Centralization Sought for Lawsuits Over Recalled Similac, Alimentum and EleCare Formula

A man whose child fell ill after eating recalled Similac, Alimentum, and Elecare infant formula is calling for the creation of a multidistrict litigation in federal court.

As Abbott Laboratories faces a growing number of lawsuits over recalled Similac, Alimentum and EleCare formula products, which have been blamed for sickening babies nationwide in recent month, a motion has been filed which calls for all cases brought throughout the federal court system to be consolidated before one judge for coordinated pretrial proceedings.

A massive baby formula recall was issued by Abbott in February, after the company admitted that it may have distributed cans of Similac, Alimentum and Elecare that were contaminated with Salmonella Newport and Cronobacter sakazakii bacteria.

Within days, reports began to surface that suggested the company knew about the Similac contamination problems at its facility since at least September 2021, when the Minnesota Department of Health began investigating a case involving an infant infected with Cronobacter. However, the company continued to distribute products and babies continued to get sick.

Soon after the recall was announced, parents began filing individual and class action lawsuits, alleging that Abbott’s Sturgis, Michigan manufacturing facility ignored industry safety standards and best practices, endangering infants for the sake of profit.

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Similac Formula Recall Lawsuit

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Arturo Andaluz was one of the first plaintiffs to join the litigation, filing a Similac, Alimentum and EleCare formula class action lawsuit on March 25, indicating that his child was one of those sickened after consuming the tainted infant formula.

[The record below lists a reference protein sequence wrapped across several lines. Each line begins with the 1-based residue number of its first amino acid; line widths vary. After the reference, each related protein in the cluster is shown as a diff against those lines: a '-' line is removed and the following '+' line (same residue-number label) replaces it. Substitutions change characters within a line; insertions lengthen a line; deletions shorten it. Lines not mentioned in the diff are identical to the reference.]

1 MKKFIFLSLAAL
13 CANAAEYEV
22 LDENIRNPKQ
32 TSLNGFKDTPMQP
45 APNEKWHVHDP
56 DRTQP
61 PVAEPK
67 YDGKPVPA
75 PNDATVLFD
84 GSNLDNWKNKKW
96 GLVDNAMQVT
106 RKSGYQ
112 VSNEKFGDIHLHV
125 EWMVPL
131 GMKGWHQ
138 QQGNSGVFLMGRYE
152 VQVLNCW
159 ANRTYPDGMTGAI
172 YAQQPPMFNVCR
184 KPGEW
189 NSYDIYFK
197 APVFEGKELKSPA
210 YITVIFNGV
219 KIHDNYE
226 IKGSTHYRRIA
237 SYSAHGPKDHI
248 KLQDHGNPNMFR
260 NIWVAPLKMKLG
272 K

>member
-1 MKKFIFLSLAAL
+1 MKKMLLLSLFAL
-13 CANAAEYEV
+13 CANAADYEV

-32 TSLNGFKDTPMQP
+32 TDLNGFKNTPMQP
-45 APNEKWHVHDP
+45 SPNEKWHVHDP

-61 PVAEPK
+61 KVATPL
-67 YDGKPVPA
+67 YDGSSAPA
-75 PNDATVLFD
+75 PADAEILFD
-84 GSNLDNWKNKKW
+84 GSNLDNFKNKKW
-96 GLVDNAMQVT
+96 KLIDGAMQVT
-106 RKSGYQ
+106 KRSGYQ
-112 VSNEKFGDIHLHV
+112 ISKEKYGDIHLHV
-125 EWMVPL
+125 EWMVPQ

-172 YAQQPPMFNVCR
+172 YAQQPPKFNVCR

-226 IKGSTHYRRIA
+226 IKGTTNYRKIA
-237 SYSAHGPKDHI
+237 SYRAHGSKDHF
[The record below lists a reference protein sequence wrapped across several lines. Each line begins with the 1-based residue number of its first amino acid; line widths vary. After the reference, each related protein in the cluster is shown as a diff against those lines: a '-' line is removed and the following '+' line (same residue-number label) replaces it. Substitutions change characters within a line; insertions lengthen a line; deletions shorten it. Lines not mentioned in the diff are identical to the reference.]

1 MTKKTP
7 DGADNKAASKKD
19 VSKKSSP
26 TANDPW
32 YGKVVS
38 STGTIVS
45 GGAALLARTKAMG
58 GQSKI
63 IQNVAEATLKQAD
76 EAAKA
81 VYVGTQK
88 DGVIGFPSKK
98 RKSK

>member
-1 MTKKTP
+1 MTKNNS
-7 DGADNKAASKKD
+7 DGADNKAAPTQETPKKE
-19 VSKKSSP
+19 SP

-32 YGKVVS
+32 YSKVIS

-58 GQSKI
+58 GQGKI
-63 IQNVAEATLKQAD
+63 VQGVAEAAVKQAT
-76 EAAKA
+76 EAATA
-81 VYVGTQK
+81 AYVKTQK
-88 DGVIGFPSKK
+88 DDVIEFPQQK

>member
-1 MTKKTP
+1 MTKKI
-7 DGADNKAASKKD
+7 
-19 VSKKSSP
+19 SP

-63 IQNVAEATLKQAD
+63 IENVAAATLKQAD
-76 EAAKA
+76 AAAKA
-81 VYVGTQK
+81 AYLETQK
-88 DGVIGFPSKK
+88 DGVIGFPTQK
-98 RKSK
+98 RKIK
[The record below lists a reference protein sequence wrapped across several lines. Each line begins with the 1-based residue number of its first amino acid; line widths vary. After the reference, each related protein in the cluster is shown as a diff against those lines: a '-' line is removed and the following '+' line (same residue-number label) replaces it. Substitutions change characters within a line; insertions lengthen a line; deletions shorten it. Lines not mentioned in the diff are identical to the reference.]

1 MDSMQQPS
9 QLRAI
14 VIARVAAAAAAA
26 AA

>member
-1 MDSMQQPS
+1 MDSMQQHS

The complaint raised allegations that Abbott failed to take steps that could have prevented the problems, failing to perform due diligence in testing and quality control for formula that was intended for use among the most vulnerable members of society, which mirrors claims raised in dozens of other lawsuits brought in different U.S. District Courts nationwide.

On April 14, Andaluz filed a motion to transfer (PDF) with the U.S. Judicial Panel on Multidistrict Litigation, calling for all of the baby formula recall lawsuits to be consolidated in the U.S. District Court for the Southern District of Florida before Judge Beth Bloom for coordinated discovery and pretrial management.

The motion indicates that there are at least 17 other similar cases pending in federal courts across the country, and Similac recall lawyers expect that number to grow in the coming weeks and months.

“Mr. Andaluz fed his infant child Defendant’s recalled formula, his sole source of nutrition. Soon after, his child suffered serious injury requiring medical intervention,” the motion states. “Subsequent inspections suggest Defendant had on multiple occasions disregarded industry practices, as well as applicable statutes and regulations, with respect to manufacture, processing, packing, and holding of Similac, Alimentum and EleCare powdered infant formulas.”

Similac Lawsuits Against Abbott

The recall lawsuit come as Abbott already faces dozens of baby formula lawsuits brought by parents of premature infants who developed a devastating gastrointestinal condition, known as necrotizing enterocolitis (NEC), alleging that the manufacturer has withheld information for decades about the risks associated with Similac and other cow’s milk formula.

Last week, the U.S. Judicial Panel on Multidistrict Litigation decided to centralize the NEC lawsuits over Similac and Enfamil before U.S. District Judge Rebecca R. Pallmeyer in the Northern District of Illinois. However, this motion calls for a separate federal multidistrict litigation to be established.

Given common questions of fact and law stemming from the recalled Similac, Alimentum and EleCare, Andaluz argues that consolidating the lawsuits before one federal judge will prevent duplicative discovery, contradictory rulings, and serve the convenience of the court, parties and witnesses. However, if settlements are not reached during pretrial proceedings or following any early bellwether trials, each individual case may later be remanded back to the U.S. District Court where it was originally filed for trial.

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